Cash is king in an economic downturn so forget profit and balance sheets and devote all your attention to cash flow.

And stop reading negative media stories or speculation on social media about how bad things might get – pessimism leads to inaction.

That's the advice from 89 of those who have weathered previous economic shocks going back as far as the 1980s who were surveyed by former Bank of New Zealand chief economist Tony Alexander.

Business owners should switch to products or services that have stronger and faster cashflow while deprioritising those that take too long to pay dividends.

"Don’t sell to slow paying or risky clients – if they were bad news in good times, they are deadly in tough times," one respondent said.

Good customers

But be prepared to offer discounts to prevent your good customers from walking away, while still avoiding giving blanket discounts, unless it's a matter of getting rid of old and slow-moving stock that is better converted to cash.

Talk to your bank as early as possible about your forecasts, plans, how you will measure progress and what you want from your bank.

"The bankers will be busy so the easier you can make their job of selling your request up the line, the better for you," Alexander said in his summary of responses.

One respondent advised never go to your bank and say, I've got a problem and I need help.

What the bank wants to hear is what exactly is the problem, what you're doing about it, what you need from the bank and how you will pay back the loan.

"The bank will normally support anyone who can demonstrate they are on top of the situation."

Build confidence

Keeping the bank informed of progress will help build the bank's confidence in your management and make it more inclined to continue to support you if the wheels fall off.

"Banks abhor a vacuum," one respondent said.

Cost-cutting is also high on the agenda and that should include every expense that isn't core to running your business. Sponsorships, magazines, company cars, advertising and so on should come under scrutiny.

Your marketing should be concentrated on targeted audiences – your most likely customers.

"Explain your situation to your landlord and suppliers and ask for discounts – the respondents said 15 percent discounts were common in past downturns.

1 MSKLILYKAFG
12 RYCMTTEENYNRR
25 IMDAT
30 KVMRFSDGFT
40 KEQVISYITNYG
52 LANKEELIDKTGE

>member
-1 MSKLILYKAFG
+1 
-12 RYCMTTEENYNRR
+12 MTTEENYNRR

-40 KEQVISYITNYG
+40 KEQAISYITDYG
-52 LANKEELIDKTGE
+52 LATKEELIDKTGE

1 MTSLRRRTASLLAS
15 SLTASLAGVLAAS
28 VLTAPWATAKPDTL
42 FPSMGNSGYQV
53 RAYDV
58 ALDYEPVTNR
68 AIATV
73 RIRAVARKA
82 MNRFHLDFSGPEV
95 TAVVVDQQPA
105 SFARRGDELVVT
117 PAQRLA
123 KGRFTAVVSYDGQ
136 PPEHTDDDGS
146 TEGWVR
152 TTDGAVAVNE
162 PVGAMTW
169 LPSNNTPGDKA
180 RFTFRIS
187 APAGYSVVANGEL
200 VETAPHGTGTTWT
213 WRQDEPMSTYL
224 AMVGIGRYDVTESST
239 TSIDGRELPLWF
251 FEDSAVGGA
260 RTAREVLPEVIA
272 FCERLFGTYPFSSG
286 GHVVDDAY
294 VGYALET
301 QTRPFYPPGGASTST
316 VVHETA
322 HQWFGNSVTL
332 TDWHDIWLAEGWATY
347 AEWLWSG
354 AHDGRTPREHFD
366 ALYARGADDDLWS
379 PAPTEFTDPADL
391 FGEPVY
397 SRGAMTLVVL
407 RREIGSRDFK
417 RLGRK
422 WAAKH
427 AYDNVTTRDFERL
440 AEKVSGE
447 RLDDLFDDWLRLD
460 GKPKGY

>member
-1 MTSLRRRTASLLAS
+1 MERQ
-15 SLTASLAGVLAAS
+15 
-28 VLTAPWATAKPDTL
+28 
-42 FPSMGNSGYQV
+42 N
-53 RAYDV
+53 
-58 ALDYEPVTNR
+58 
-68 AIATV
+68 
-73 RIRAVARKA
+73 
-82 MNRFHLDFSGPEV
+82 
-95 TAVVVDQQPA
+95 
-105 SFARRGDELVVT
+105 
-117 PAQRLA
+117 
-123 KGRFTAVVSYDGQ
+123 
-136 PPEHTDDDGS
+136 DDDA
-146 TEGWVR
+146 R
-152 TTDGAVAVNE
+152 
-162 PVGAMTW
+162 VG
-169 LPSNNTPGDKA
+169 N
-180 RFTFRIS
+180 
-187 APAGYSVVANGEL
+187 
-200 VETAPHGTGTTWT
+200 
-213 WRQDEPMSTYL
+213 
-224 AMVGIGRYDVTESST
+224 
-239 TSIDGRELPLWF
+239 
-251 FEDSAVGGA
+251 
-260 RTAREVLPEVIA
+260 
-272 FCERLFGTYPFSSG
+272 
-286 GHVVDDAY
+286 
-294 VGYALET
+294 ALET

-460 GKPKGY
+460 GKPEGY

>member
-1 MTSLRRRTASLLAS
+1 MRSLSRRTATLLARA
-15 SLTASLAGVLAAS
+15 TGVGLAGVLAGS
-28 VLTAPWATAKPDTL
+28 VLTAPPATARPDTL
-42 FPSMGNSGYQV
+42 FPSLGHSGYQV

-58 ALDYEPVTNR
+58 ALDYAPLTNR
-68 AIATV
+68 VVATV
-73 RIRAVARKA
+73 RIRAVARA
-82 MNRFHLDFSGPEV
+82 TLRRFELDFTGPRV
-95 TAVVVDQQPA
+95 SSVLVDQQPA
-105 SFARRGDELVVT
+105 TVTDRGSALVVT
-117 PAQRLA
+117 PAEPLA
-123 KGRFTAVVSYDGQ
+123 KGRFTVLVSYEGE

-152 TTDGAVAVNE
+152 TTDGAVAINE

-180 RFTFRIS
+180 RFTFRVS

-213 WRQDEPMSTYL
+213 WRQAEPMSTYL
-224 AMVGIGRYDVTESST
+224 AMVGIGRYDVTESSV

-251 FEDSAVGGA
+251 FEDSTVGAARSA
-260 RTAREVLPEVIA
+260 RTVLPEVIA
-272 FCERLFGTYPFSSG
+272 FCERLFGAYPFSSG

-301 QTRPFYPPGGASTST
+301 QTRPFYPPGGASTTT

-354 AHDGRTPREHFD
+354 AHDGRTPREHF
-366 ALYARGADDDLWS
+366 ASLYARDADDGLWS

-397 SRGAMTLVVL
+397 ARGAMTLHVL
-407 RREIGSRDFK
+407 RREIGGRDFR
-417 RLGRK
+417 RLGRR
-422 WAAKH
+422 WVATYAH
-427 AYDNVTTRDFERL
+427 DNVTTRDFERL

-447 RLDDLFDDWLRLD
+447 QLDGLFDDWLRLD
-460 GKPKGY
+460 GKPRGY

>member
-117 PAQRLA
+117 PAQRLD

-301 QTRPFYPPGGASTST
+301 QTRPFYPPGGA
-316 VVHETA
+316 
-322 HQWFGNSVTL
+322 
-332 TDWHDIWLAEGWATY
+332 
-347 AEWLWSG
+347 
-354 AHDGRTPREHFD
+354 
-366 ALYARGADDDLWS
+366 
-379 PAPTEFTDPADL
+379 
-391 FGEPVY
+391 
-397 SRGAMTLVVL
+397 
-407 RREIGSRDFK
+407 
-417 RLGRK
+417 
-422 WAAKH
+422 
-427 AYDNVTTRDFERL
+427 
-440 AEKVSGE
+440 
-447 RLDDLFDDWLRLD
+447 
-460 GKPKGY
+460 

But when it comes to shedding staff, do it as early as possible and try to avoid having to lay off more people down the track. "Act early, act big, act once," is the advice.

Open door

And leave the door open for those you have to lay off to come back when business improves.

"They still have skills and you want to be able to be in a position where you don't burn bridges on the way out," one respondent said.

Another said their business made the mistake of cutting staff 10 times through one downturn which "is painful for the organisation and, of course, the people that remain. Nothing really gets done and it literally is death by a thousand cuts."

Communicate fully and honestly with staff, suppliers, banks and clients. "Get as many people as possible on board with your plans."

Paying attention to your own health and mental wellbeing should also be high on the to-do list.

Getting advice from a wide range of experts, not just your banker and accountant, is a good idea but forget about listening to what your mates have to say around the barbecue.

Opportunity may knock

Opportunities in the form of weakened competitors are likely to appear, but chasing them shouldn't come at the expense of focusing on your core areas of strength.

And moving too far from your "knitting" is also something to avoid.

Playing the victim, ranting and bullying or abusing others is a waste of time and those who find themselves behaving like this should seek help to manage themselves.

"Remember that this too will pass as all previous recessions have and note that many people regret that, once they had cashflows under control, they stayed too cautious for too long and missed some good opportunities," Alexander said.

"Plan for the recovery. It often comes faster than expected when in the depths of the crisis and everything looks bad," one respondent said.